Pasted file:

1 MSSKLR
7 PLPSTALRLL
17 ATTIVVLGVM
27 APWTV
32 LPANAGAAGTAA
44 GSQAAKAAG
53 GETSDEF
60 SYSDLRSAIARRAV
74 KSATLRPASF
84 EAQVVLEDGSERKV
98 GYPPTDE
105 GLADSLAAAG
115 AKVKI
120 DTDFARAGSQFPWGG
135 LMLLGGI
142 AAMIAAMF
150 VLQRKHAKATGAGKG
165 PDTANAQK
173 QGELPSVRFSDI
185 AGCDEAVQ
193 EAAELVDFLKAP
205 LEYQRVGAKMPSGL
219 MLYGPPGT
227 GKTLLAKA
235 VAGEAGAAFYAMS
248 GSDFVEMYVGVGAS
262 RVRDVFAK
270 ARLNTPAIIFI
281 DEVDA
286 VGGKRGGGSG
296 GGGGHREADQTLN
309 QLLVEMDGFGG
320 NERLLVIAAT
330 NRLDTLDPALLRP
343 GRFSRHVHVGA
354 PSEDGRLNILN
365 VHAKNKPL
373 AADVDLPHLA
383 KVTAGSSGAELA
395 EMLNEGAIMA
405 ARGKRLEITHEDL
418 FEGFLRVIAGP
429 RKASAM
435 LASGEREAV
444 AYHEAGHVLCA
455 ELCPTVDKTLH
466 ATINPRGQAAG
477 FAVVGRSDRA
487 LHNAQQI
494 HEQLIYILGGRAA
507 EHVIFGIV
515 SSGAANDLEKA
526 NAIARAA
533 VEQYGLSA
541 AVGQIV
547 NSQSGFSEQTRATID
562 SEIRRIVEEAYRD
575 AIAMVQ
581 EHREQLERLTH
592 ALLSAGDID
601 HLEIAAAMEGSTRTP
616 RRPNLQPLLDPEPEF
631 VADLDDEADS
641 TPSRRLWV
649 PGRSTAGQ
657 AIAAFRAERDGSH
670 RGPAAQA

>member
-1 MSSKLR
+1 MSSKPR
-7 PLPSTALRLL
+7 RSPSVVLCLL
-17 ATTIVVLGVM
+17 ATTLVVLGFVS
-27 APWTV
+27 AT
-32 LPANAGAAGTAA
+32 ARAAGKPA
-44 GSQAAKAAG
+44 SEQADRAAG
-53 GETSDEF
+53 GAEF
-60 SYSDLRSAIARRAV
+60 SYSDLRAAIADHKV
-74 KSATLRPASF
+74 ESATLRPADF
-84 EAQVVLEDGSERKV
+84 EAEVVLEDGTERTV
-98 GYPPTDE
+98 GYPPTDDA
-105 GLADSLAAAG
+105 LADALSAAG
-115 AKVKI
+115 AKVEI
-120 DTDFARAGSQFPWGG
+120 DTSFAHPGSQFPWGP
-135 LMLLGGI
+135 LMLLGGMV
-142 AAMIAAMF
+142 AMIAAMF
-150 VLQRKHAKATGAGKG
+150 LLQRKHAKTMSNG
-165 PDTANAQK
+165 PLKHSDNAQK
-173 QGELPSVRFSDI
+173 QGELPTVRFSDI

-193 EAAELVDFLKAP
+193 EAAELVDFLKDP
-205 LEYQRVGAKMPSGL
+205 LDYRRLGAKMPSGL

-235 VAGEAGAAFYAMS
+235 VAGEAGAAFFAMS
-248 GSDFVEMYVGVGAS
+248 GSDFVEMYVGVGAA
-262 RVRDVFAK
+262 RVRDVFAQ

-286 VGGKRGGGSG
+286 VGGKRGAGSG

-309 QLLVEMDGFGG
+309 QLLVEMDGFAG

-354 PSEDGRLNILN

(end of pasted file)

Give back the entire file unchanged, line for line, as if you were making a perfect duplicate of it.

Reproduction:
1 MSSKLR
7 PLPSTALRLL
17 ATTIVVLGVM
27 APWTV
32 LPANAGAAGTAA
44 GSQAAKAAG
53 GETSDEF
60 SYSDLRSAIARRAV
74 KSATLRPASF
84 EAQVVLEDGSERKV
98 GYPPTDE
105 GLADSLAAAG
115 AKVKI
120 DTDFARAGSQFPWGG
135 LMLLGGI
142 AAMIAAMF
150 VLQRKHAKATGAGKG
165 PDTANAQK
173 QGELPSVRFSDI
185 AGCDEAVQ
193 EAAELVDFLKAP
205 LEYQRVGAKMPSGL
219 MLYGPPGT
227 GKTLLAKA
235 VAGEAGAAFYAMS
248 GSDFVEMYVGVGAS
262 RVRDVFAK
270 ARLNTPAIIFI
281 DEVDA
286 VGGKRGGGSG
296 GGGGHREADQTLN
309 QLLVEMDGFGG
320 NERLLVIAAT
330 NRLDTLDPALLRP
343 GRFSRHVHVGA
354 PSEDGRLNILN
365 VHAKNKPL
373 AADVDLPHLA
383 KVTAGSSGAELA
395 EMLNEGAIMA
405 ARGKRLEITHEDL
418 FEGFLRVIAGP
429 RKASAM
435 LASGEREAV
444 AYHEAGHVLCA
455 ELCPTVDKTLH
466 ATINPRGQAAG
477 FAVVGRSDRA
487 LHNAQQI
494 HEQLIYILGGRAA
507 EHVIFGIV
515 SSGAANDLEKA
526 NAIARAA
533 VEQYGLSA
541 AVGQIV
547 NSQSGFSEQTRATID
562 SEIRRIVEEAYRD
575 AIAMVQ
581 EHREQLERLTH
592 ALLSAGDID
601 HLEIAAAMEGSTRTP
616 RRPNLQPLLDPEPEF
631 VADLDDEADS
641 TPSRRLWV
649 PGRSTAGQ
657 AIAAFRAERDGSH
670 RGPAAQA

>member
-1 MSSKLR
+1 MSSKPR
-7 PLPSTALRLL
+7 RSPSVVLCLL
-17 ATTIVVLGVM
+17 ATTLVVLGFVS
-27 APWTV
+27 AT
-32 LPANAGAAGTAA
+32 ARAAGKPA
-44 GSQAAKAAG
+44 SEQADRAAG
-53 GETSDEF
+53 GAEF
-60 SYSDLRSAIARRAV
+60 SYSDLRAAIADHKV
-74 KSATLRPASF
+74 ESATLRPADF
-84 EAQVVLEDGSERKV
+84 EAEVVLEDGTERTV
-98 GYPPTDE
+98 GYPPTDDA
-105 GLADSLAAAG
+105 LADALSAAG
-115 AKVKI
+115 AKVEI
-120 DTDFARAGSQFPWGG
+120 DTSFAHPGSQFPWGP
-135 LMLLGGI
+135 LMLLGGMV
-142 AAMIAAMF
+142 AMIAAMF
-150 VLQRKHAKATGAGKG
+150 LLQRKHAKTMSNG
-165 PDTANAQK
+165 PLKHSDNAQK
-173 QGELPSVRFSDI
+173 QGELPTVRFSDI

-193 EAAELVDFLKAP
+193 EAAELVDFLKDP
-205 LEYQRVGAKMPSGL
+205 LDYRRLGAKMPSGL

-235 VAGEAGAAFYAMS
+235 VAGEAGAAFFAMS
-248 GSDFVEMYVGVGAS
+248 GSDFVEMYVGVGAA
-262 RVRDVFAK
+262 RVRDVFAQ

-286 VGGKRGGGSG
+286 VGGKRGAGSG

-309 QLLVEMDGFGG
+309 QLLVEMDGFAG

-354 PSEDGRLNILN